Background: I have spent most of my time riding mountain bikes but I have recently started riding road sometimes too. I really like the position the road bike puts you in and the fact that you have multiple different hand positions. So I want to start riding my road bike more.

I have a retro steel Norco road bike. (Although I am interested in answers regarding aluminum road bikes too).

I am curious how much I need to baby my road bike.

  • Can I drop off curbs on my road bike?
  • What about logging roads and trails are they fair game? Can I do some drops?
  • When I add a rack to my road bike how much gear can I put on it before I do damage to the bike?

I am not interested in whether it is a good idea to ride a road bike down a muddy bumpy trail. What I am asking is will I hurt my bike? Even though my bike was second hand and cost me less than $100 I have a strong relationship with it.

Recognizing Problems: I know that I may damage my wheels doing more agressive riding. It is pretty easy to eye-ball wheels to see if they are ridable. Is this true for the frame as well? If I do structural damage to the frame would it be obvious?

Cross: I think that cyclocross bikes are designed for the kind of riding that I am describing. Is there any difference between my retro road bike and a cyclocross bike?

Question: How cautious do I need to be to avoid damaging my road bike?

  • 3
    Watch this: youtube.com/watch?v=5z1fSpZNXhU (trials-ish riding with a carbon road bike). It doesn't answer your question, and it doesn't mean road bikes are tanks, but I'm just saying they aren't made out of glass either.
    – dee-see
    Commented Dec 2, 2010 at 15:39
  • In terms of how much weight you can haul, stay away from specialized touring racks that are rated to carry 50 - 100 lbs unless your bike is rated to handle it. Most steel mountain bike frames can handle these loads well, but I'm not certain about road frames, it depends on the purpose of the frame. Racing? Touring? Cross? Commented Dec 2, 2010 at 18:17

1 Answer 1


Good question - I went down the same path (MTB -> road bike) and was worried about having to be super gentle. But actually, a road bike is surprisingly strong provided forces are applied in the right direction. Riding off curbs or over bumpy surfaces shouldn't cause a problem, but I wouldn't suggest doing drops. Similarily provided your bike isn't a super lightweight frame (and it sounds like it isn't) fitting a rack will probably be okay (especially if the frame has mounts for them).

A lot of the pros on the Tour de France used their standard road bikes on the cobbled stages just with special tyres, and those stages were very bumpy. And the teams that used dedicated Paris-Roubaix style bikes mainly did so for comfort and speed, not strength.

It's when you start applying forces to the bikes in ways that weren't intended that you are likely to damage it - i.e. riding into things, jumps or crashing. That's where the extra durability of a mountain bike comes in. It also depends on your weight - without being rude, if you're a big rider simple physics means you are going to stress the bike more.

If you do do damage it may not be easy to see. Especially small cracks may be very had to spot, although if they get big they will be pretty obvious. I certainly wouldn't recommend assuming that just because you can't see problems there aren't any there - you really don't want your fork to fail at the crown which could cause a very serious accident.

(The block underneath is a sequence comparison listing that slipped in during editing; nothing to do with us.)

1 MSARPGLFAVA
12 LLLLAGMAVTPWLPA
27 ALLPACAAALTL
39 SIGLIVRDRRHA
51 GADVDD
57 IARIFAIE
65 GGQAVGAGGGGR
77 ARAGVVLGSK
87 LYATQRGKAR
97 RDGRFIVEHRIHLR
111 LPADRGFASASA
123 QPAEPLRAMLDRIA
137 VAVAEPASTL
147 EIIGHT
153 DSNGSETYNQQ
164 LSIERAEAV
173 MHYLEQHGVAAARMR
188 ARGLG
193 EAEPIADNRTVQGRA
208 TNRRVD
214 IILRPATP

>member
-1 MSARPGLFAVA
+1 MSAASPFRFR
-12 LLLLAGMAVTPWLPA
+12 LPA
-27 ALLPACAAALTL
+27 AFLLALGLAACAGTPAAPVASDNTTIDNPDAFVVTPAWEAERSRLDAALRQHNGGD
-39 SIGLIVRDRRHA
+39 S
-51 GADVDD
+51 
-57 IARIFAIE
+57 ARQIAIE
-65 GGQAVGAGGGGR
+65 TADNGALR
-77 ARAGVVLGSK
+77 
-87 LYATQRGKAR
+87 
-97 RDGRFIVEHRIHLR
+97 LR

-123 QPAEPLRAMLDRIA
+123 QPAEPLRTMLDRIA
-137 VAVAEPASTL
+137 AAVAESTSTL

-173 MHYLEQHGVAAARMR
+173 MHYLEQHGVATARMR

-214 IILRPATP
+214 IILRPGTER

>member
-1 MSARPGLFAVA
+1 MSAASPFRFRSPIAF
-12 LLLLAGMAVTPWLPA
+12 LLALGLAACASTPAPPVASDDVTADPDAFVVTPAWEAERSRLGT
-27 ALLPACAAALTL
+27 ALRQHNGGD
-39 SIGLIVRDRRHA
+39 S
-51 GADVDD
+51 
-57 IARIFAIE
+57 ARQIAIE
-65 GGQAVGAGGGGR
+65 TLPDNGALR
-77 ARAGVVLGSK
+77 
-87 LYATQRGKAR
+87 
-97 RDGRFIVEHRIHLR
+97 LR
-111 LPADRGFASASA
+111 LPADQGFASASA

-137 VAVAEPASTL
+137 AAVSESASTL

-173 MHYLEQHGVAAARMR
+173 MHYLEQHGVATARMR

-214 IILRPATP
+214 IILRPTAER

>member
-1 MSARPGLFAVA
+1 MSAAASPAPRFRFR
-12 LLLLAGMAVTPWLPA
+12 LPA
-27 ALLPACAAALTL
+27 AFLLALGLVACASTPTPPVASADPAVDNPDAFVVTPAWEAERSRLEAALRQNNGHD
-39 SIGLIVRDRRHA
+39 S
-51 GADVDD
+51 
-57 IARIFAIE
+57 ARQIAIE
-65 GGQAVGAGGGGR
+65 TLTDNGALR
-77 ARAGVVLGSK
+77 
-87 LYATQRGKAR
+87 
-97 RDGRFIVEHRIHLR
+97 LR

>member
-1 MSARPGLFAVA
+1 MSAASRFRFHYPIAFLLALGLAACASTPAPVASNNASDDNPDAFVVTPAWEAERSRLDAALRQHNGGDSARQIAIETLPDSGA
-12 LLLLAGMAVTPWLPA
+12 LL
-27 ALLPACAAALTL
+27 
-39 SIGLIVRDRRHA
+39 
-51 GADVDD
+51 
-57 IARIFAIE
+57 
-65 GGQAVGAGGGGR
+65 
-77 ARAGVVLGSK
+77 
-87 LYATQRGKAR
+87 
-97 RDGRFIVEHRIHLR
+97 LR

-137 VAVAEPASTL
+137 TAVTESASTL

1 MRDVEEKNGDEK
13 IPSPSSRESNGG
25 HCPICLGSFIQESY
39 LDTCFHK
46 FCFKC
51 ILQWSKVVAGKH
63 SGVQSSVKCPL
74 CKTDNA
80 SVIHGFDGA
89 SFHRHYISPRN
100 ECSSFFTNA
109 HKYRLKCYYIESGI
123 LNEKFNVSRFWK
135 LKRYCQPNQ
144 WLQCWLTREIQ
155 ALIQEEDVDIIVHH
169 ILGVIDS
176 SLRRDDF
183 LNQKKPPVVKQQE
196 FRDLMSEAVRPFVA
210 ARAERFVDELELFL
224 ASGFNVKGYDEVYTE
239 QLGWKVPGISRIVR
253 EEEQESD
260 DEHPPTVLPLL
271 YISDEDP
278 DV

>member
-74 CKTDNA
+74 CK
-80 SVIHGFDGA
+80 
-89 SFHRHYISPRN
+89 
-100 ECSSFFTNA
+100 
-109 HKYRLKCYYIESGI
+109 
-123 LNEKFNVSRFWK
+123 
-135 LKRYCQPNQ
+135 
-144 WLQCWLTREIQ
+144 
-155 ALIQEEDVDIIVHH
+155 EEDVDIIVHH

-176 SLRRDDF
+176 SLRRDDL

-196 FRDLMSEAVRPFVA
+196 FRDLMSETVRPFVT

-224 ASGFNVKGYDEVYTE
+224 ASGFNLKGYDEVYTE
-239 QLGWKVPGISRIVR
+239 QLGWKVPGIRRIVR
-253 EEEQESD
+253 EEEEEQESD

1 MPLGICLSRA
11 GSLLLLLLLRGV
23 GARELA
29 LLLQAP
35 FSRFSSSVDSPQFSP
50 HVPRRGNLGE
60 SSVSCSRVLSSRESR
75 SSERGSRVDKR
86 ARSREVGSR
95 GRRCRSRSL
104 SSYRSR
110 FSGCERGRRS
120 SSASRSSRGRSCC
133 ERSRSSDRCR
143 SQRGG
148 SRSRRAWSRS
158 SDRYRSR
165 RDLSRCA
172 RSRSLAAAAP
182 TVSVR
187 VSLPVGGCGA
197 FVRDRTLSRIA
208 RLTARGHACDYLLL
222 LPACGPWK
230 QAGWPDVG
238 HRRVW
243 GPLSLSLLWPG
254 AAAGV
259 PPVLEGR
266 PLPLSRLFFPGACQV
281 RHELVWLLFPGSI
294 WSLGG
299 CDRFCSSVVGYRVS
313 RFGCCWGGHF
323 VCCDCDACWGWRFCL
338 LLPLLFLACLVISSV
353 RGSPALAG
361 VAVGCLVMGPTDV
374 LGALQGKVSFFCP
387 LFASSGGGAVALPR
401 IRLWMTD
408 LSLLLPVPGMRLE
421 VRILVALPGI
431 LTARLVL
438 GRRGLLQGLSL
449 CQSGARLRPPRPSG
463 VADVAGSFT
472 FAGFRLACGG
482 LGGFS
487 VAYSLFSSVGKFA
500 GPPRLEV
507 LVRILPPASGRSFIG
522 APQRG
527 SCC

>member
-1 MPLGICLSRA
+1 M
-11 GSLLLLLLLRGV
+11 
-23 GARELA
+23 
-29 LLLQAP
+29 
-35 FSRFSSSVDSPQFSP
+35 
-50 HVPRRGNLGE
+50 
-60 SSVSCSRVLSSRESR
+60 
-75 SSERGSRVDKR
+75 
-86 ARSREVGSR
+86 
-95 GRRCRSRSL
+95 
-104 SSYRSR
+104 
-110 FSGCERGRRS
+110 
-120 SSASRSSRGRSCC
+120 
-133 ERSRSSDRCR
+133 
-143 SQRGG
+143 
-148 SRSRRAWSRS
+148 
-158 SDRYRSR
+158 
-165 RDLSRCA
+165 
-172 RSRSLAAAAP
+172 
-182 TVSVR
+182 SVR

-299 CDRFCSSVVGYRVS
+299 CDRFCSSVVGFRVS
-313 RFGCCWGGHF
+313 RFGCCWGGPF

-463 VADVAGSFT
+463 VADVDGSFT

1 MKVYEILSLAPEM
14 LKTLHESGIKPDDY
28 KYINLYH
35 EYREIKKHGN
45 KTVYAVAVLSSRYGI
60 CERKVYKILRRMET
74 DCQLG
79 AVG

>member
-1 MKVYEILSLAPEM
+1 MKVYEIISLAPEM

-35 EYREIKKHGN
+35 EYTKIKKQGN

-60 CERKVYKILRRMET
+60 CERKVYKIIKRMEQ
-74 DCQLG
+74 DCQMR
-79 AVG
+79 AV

If you are planning to ride your road bike off road a significant amount you might be better off with a cyclo cross bike. It will be a little bit heavier but stronger and more capable of dealing with crashes, but more importantly it will enable you to fit much wider tyres, and gives much better mud clearance. Many cyclocross bikes have rack mounts on them as well, and the geometry is tweaked to make them more comfortable to ride off road.

It's just my experience but as a mountain biker, I feel much more comfortable riding a cyclo cross bike - either on or off road - than I do a dedicated road bike, probably because the handling is better (for me).

  • 1
    Without knowing more details about the frame, this answer is probably the best we're going to be able to do. Chris, as a heavy rider myself, you're on-base about the weight of the rider making a difference. (With a steel frame, I'd estimate that this comes into play when you get to riders over 250 pounds.) Commented Dec 2, 2010 at 18:08
  • Awesome explanation Chris. My road bike actually has surprisingly large clearance for tires. It also has 27 inch wheels. I am thinking about changing these to 700' wheels to get a bit more clearance. Other than tire size do you think there is a lot of difference between a cross and road bike? Commented Dec 2, 2010 at 18:16
  • I've certainly found that I prefer the way a cyclo cross bike handles and "feels", which apart from the physical differences (don't forget cantilever brakes have a lot more mud clearance than centre pull brakes) is the biggest difference I notice. That's probably due to having spent a lot more time riding mountain bikes off road. A cross bike, which is basically a road bike adapted for off road (including the geometry), just feels more "right". My opinion only, of course. Commented Dec 2, 2010 at 18:58
  • Yeah, agreed. I was going to drop an answer in here too, but this is a pretty good answer which covers the bases. You talk about weight-of-the-rider and putting stress in the dimensions that the frame geometry are designed for... the only thing I might add is some commentary on the differences in the way that Al and Steel frames show damage... but this wasn't really the meat of the question being asked.
    – DC_CARR
    Commented Dec 3, 2010 at 22:57
  • I might have read that you can hear a crack before you see it.
    – ChrisW
    Commented Apr 11, 2011 at 3:40

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